The Student News Site of Texas A&M University - College Station

The Battalion

The Student News Site of Texas A&M University - College Station

The Battalion

The Student News Site of Texas A&M University - College Station

The Battalion

Texas A&M utility Gavin Grahovac (9) throws the ball during A&Ms game against Georgia on Friday, April 26, 2024, at Olsen Field. (CJ Smith/The Battalion)
Southern slugfest
May 23, 2024
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Texas A&M University System Chancellor John Sharp attends the Class of 1972 50-year reunion in Kyle Field on April 20, 2022.
A&M System’s Title IX director suspended after supporting Biden's Title IX changes
Nicholas Gutteridge, Managing Editor • May 23, 2024
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A fighter jet squadron flies over during the National Anthem before Texas A&M’s game against Arkansas at Olsen Field on Saturday, May 18, 2024. (Chris Swann/The Battalion)
Bryan-College Station Regional participants announced
Ian Curtis, Sports Writer • May 27, 2024

For the second time in three seasons, No. 3 national seed Texas A&M baseball will host the Bryan-College Station Regional, where it’ll...

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Beekeeper Shelby Dittman scoops bees back into their hive during a visit on Friday, April 5, 2024. (Kyle Heise/The Battalion)
Bee-hind the scenes
Shalina Sabih, Sports Writer • May 1, 2024

The speakers turn on. Static clicks. And a voice reads “Your starting lineup for the Texas A&M Aggies is …” Spectators hear that...

Kennedy White, 19, sits for a portrait in the sweats she wore the night of her alleged assault inside the Y.M.C.A building that holds Texas A&M’s Title IX offices in College Station, Texas on Feb. 16, 2024 (Ishika Samant/The Battalion).
'I was terrified'
April 25, 2024
Scenes from 74
Scenes from '74
April 25, 2024
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Farewell from the graduating Battalion staff of 2024
Farewell from the graduating Battalion staff of 2024
The BattalionMay 4, 2024

Rep. Flores to speak at May graduation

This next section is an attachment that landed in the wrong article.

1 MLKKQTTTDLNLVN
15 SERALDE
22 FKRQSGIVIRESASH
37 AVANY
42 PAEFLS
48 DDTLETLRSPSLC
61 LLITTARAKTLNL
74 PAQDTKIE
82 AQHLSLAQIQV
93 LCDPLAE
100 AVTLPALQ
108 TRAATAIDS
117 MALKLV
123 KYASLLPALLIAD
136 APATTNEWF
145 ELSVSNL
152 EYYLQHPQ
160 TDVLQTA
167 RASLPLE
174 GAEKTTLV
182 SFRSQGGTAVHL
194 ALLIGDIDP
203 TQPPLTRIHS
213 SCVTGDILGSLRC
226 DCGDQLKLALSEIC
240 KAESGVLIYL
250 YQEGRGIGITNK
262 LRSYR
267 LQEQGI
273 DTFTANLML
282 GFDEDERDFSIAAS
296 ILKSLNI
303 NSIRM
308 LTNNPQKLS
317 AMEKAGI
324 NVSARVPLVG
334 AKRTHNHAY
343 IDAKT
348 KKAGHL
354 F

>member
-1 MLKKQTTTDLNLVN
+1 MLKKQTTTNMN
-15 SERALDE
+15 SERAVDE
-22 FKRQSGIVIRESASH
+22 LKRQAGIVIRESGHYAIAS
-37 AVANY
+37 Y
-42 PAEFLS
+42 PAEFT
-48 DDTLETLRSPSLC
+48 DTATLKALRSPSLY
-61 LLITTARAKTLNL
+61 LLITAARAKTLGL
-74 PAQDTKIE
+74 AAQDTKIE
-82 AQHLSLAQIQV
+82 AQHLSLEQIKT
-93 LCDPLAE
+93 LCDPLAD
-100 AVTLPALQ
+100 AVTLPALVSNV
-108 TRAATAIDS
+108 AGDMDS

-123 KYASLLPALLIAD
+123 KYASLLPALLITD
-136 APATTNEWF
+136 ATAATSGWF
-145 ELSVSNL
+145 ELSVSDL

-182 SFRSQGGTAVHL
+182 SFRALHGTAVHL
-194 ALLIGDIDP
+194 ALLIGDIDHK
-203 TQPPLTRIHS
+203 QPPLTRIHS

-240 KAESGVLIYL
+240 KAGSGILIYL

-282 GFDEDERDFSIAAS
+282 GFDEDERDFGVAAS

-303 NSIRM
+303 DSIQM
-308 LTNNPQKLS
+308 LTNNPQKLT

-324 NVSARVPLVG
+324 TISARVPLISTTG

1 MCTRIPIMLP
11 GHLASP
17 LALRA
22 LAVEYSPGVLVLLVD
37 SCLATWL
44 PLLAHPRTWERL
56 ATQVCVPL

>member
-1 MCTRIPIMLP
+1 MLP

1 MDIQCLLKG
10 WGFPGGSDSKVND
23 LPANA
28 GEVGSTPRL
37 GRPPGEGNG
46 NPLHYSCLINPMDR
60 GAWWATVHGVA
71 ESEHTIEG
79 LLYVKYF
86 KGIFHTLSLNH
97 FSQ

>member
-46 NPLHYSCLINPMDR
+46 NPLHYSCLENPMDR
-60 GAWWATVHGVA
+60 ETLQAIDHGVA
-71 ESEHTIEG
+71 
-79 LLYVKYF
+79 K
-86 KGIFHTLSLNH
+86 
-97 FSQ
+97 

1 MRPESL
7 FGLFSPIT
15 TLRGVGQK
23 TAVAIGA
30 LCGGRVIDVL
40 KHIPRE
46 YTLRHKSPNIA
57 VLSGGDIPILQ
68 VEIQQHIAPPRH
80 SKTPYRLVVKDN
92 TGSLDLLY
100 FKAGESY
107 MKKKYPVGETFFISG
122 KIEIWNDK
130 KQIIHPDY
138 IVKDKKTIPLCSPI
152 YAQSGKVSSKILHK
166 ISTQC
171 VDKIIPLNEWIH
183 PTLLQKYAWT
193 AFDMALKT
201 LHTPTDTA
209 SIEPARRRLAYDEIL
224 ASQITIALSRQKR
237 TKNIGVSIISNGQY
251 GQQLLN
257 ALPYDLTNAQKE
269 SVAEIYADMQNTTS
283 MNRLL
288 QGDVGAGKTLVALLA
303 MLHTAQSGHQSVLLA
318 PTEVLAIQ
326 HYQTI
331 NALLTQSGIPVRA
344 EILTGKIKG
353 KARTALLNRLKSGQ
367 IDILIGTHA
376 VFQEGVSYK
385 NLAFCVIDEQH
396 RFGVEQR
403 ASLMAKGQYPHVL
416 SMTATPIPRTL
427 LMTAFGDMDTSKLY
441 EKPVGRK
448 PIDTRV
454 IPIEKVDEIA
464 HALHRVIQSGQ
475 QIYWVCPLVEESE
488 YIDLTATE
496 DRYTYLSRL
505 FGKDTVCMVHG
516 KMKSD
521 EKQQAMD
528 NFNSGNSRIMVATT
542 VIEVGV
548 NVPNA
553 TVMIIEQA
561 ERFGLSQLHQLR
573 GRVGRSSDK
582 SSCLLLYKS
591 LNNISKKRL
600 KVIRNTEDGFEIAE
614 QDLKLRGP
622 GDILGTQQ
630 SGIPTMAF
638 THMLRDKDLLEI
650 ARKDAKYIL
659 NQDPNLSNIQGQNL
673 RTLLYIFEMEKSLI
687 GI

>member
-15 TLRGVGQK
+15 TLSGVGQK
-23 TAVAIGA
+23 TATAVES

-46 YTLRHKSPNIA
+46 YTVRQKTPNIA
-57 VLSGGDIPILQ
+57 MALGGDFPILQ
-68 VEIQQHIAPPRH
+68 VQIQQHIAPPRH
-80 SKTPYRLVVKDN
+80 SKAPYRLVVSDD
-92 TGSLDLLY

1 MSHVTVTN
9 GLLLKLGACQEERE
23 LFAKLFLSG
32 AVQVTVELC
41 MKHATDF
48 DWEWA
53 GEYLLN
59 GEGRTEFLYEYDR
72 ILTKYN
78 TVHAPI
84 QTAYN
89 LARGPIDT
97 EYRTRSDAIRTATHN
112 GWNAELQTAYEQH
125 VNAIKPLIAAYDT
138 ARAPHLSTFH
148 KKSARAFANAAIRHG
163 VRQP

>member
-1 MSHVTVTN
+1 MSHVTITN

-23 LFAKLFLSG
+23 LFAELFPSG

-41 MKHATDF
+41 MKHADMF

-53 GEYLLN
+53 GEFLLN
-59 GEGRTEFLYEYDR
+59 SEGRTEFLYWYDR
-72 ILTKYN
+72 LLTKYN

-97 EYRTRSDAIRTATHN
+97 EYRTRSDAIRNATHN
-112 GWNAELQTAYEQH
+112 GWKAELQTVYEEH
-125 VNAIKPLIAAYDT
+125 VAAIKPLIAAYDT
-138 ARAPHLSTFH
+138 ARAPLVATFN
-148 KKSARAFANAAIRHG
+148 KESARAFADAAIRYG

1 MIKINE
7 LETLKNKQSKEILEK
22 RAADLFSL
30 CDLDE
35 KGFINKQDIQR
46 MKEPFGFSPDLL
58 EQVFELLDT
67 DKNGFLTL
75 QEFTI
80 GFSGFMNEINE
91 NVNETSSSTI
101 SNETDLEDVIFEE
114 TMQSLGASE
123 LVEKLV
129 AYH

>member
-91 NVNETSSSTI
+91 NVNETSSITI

About 7,100 students will walk the stage Friday and Saturday and shake hands with University President R. Bowen Loftin for the May commencement ceremonies as they mark a milestone in their lives.Rep. Bill Flores, Class of 1976, will give the commencement convocation speech Thursday and will also speak at the Mays Business School graduation ceremony.Flores said he is excited to speak at the graduation ceremonies because he thought the speech from his ceremony was significant and he hopes to inspire current graduates with his own words.”It was pretty meaningful to me because the speaker had gone through some difficult times of their own in their life,” Flores said. “So to watch how they overcame adversity was something that I think helped me in terms of knowing that life can be difficult sometimes and that the key to success is how you deal with those difficulties.”Flores said he wants to encourage the graduates to attend the commencement convocation.”I think it’s something they shouldn’t miss,” he said. “I think it’s something that can be meaningful to them if they’ll come and listen to what the speakers have to say.”Flores said there are specific points in his convocation speech that he’d like to share with graduates, the first being to congratulate them on their accomplishments.”The second thing I’d like to do is talk about the state of the world that they’re entering,” Flores said. “They are entering a difficult economic and fiscal environment. I just want to make sure everyone knows what that’s like. They’re going to have greater challenges than graduates have had in prior decades.”Third, Flores said he wanted to challenge the graduates as they move forward in life to help make the world a better place.Andrew MacDonald, senior molecular and cell biology and Spanish double major, said he plans to make a difference in people’s lives after graduation and he will begin medical school in the fall.”My plan for years has been to become a doctor in order to help people,” MacDonald said. “I think that’s really the only way to achieve that. What better purpose is there?”Despite the extra years of school, MacDonald said it will be worth the wait.”That’s what I’m studying medicine for,” he said. “I’m willing to work hard to get there.”Although MacDonald said he is glad to finish up school at Texas A&M, it doesn’t seem as big a deal to be graduating.”I am excited for the semester to be over,” he said. “It doesn’t feel like the giant milestone because I’ll be continuing [medical school] in the fall, and I’ll be continuing for the next four years. So even though college is over, my studies are far from over.”Even though Flores wants to warn graduates about the difficult job market, Bryan Le, senior applied mathematics major, said he isn’t nervous about his future career.”For myself, I’m not particularly [nervous] because I chose a major that would be flexible and in high demand in the job industry,” Le said. “In addition to the fact that we come from a rather prestigious university, I’m not too terribly worried about finding a job.”A point that Flores wants graduates and other students to become more aware of is the appreciation of the value of obtaining a degree and doing it in a timely manner. Flores funded his college career and said the fact that he worked so hard, not only to obtain a degree but also to pay for it, gave him a profound appreciation for it.”I don’t think some of today’s generation of students think deeply enough of the importance [of the timeliness of graduation] and I don’t think they give enough consideration to the quicker you get done with school, the quicker you’ll be to get a return on investment for what their parents or their scholarship donors have contributed to the cost of their education,” Flores said.As students prepare for the “real world” and look back on their time spent at A&M, a common thought is how they will miss the University.”What I will miss the most about Texas A&M is the culture: the friendly ‘Howdy!’ from random strangers at the MSC or standing with the 12th Man during football games,” said Abbie Adams, senior finance major. “It is the undying loyalty of its students that makes this University so unique, and something I have truly come to treasure.”Shannon O’Connor, senior biomedical sciences major, said she will miss constantly being around fellow Aggies.”The community that Texas A&M offers is like none other,” O’Connor said. “Although the Aggie family extends far beyond being a student, I will miss the privilege of being daily submerged in the love Aggies have for each other.”